NIGERIANS are in for a hard time as prices of food items and other products have continued to soar excessively in the last one year under the guise of dollar shortages and naira depreciation. 

Except the prices of a 50-kilogramme (kg) bag of garri and rice each that have remained stable at N15,000 and N28,000 respectively during this period, findings by Nigerian Tribune show that the price of a 50-kg bag of beans soared by 122.22 per cent to N40,000 in August 2021 from N18,000 in August 2020. 

Apart from beans, the price of a bag of pepper also rose by 100 per cent in August 2021 to N30,000 from N15,000 last year.  

While the price of a 10kg bag of Semovita also increased by 47.06 per cent to N5,000 in August 2021 from N3,400 last year; the cost of a 25-litre keg of Palm oil jumped by 52 per cent to N19,000 from N12,500. 

Findings also show that prices of other items/products such as flour, sugar, yam and Liquefied Petroleum Gas (LPG), popularly known as cooking gas, soared during this period. 

According to a market survey, price of 50kg of flour rose by 61 per cent to N21,000 from N13,000 in August 2020; cost of 50kgbag of sugar climbed by 31.14 per cent to N22,950 from N17,500; and price of five tubers of average size yam rose to N7,500 from N4,500 last year. 

A source of concern to the average Nigerian is the latest LPG – cooking gas’ price hike from N3, 200 per 12.5kg in August 2020 to N6,000 in 2021, representing 87.5 per cent increase in one year.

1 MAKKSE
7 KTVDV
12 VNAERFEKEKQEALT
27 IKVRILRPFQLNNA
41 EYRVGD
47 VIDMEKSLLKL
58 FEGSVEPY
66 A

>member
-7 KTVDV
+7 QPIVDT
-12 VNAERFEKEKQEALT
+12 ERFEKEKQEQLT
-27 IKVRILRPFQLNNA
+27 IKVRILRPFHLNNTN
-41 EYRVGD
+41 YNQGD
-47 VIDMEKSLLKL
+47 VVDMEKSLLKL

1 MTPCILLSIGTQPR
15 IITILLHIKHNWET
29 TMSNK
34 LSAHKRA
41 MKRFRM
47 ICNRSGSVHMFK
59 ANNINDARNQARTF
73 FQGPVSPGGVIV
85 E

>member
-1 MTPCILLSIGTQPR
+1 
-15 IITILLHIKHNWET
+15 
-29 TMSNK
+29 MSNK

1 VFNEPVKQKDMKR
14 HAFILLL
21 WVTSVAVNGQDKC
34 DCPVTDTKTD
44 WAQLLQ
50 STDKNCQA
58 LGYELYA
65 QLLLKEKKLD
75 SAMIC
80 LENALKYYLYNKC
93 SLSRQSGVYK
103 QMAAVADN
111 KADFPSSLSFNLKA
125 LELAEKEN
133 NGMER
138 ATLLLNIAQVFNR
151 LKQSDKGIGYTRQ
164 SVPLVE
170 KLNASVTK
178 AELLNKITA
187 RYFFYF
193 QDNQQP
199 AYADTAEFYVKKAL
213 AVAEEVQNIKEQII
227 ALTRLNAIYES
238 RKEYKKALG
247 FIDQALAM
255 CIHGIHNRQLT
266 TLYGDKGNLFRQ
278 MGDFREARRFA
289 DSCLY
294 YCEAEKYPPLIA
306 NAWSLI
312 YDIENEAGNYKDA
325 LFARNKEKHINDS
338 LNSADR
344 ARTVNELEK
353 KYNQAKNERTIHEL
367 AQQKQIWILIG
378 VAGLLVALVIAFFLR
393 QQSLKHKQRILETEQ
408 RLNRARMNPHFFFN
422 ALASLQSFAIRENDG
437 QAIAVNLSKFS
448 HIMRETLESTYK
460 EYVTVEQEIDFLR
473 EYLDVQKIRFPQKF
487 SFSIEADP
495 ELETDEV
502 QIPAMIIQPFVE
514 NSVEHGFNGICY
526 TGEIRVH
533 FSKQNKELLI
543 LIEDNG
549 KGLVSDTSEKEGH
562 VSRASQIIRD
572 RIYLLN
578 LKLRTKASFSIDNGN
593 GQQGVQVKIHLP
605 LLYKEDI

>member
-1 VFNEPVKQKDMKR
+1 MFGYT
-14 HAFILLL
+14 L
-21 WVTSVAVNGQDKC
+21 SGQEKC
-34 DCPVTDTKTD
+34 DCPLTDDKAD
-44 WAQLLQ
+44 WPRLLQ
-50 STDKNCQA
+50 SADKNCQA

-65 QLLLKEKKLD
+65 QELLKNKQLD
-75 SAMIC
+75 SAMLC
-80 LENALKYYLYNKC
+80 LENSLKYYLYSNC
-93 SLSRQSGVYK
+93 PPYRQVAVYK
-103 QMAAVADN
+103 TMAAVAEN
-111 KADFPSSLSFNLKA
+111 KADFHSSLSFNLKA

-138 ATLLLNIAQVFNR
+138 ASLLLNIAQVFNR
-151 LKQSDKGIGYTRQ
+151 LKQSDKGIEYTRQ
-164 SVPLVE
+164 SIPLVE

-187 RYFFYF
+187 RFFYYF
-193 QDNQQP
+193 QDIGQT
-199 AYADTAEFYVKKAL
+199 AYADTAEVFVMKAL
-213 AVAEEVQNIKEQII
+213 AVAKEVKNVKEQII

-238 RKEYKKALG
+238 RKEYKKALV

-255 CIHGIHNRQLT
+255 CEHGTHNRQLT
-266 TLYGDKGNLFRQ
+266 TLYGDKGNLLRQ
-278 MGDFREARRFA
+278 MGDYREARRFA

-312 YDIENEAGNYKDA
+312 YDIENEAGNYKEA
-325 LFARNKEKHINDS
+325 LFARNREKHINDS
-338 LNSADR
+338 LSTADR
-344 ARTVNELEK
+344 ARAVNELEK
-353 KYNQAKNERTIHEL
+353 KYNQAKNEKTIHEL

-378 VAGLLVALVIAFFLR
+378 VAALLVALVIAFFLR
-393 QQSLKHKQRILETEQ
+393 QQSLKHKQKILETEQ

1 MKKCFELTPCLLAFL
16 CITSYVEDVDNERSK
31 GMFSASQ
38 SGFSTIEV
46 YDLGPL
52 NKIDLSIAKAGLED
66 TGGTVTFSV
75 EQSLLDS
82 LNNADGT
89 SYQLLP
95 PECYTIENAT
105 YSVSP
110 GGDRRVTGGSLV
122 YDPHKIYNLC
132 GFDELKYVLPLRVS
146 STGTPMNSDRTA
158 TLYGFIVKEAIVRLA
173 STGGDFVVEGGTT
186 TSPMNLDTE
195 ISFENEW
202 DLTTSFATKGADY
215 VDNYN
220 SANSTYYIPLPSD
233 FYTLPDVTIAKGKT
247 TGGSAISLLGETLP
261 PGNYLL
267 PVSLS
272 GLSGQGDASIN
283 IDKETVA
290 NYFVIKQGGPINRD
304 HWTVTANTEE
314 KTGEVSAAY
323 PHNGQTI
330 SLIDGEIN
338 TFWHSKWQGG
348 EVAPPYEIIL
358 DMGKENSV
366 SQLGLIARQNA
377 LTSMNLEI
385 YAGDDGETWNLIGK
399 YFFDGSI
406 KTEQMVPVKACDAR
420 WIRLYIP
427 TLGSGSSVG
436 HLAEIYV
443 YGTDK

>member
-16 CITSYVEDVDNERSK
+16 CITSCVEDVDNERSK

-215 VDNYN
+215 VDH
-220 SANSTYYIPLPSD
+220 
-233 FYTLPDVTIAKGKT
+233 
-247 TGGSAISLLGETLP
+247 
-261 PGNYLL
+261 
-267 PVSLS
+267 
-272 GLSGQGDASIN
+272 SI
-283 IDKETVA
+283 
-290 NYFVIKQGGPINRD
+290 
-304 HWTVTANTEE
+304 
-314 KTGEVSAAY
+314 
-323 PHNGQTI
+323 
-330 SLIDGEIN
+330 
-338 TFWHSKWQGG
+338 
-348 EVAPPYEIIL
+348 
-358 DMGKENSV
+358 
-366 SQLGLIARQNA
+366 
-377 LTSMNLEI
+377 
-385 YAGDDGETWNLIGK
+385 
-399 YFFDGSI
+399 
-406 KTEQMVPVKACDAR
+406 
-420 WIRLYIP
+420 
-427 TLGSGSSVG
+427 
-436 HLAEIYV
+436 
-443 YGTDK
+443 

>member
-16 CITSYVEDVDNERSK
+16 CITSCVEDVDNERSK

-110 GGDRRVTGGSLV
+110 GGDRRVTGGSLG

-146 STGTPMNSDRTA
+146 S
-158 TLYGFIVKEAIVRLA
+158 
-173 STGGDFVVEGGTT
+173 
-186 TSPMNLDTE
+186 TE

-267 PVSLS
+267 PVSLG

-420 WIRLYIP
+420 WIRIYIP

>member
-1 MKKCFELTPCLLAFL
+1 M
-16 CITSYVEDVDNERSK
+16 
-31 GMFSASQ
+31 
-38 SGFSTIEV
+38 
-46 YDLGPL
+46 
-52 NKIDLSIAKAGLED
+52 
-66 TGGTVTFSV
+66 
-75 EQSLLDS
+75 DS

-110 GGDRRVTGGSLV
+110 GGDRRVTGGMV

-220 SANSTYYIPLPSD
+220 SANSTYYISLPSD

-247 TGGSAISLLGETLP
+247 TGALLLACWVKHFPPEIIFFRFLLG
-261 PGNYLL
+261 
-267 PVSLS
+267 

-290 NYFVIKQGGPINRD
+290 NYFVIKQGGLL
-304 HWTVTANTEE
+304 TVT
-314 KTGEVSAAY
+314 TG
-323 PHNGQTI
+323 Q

Speaking with Nigerian Tribune, a yam trader in Ketu-Alapere Market in Lagos, who identified herself as Mama Perpetual, said it was not retailers’ fault that prices of food items soared, blaming commodities price increase on economic and security challenges in the country. 

She pointed out that due to security challenges, farmers in Benue, Kebbi, Zamfara, Nasarawa states and other northern parts of the country were unable to farm extensively in the last one year. 

Besides, she added that it was even difficult to transport products such as yam, beans, onions, pepper and tomatoes to the South due to the risks of kidnappings and various extortions on the roads. 

According to her, demand for a few commodities that eventually got to the markets was more than supply. The trader blamed the Federal Government for the current hike in the price of cooking gas. If this trend continues, the woman said, it would compel most Nigerians to return to the era of charcoal and firewood for cooking. 

Another person, Mrs. Bose Badmus, a plantain seller, said the product has been so scarce that a bunch of plantain she bought for N1,200 last year now cost N2,000 naira. 

In his analysis in September’s LBS Executive Breakfast Session last week, the Managing Director, Financial Derivatives Company Limited, Mr Bismarck Rewane, pointed out that commodity prices rose by an average of 52.78 per cent last year. 

He also noted a major hike in the price of a loaf of bread presently. Giving analysis about what goes into a loaf of bread, Rewane pointed out that prices of flour have been up by 61.54 per cent, baking powder and fortifier – 25 per cent, yeast -15.0 per cent, sugar -31.14 per cent, margarine – 55 per cent. 

According to him, imported commodity prices have been rising on dollar shortages (flour), adding that wheat and sugar are now being considered for forex restrictions list. He said that a cooking gas import tax of 7.5 per cent is currently being implemented. Despite the fact that domestic inflation has been down, Rewane said that food prices have gone up.  

According to Rewane, the divergence between official inflation data and market reality was due to outside lag (time lag between policy implementation and impact on the market); consumer price resistance as 50 per cent of Nigerians reduced food consumption; and cross elasticity of demand, explaining that manufacturers now resorting to local substitutes while reducing supply to retail markets. 

Source: Tribune Newspaper

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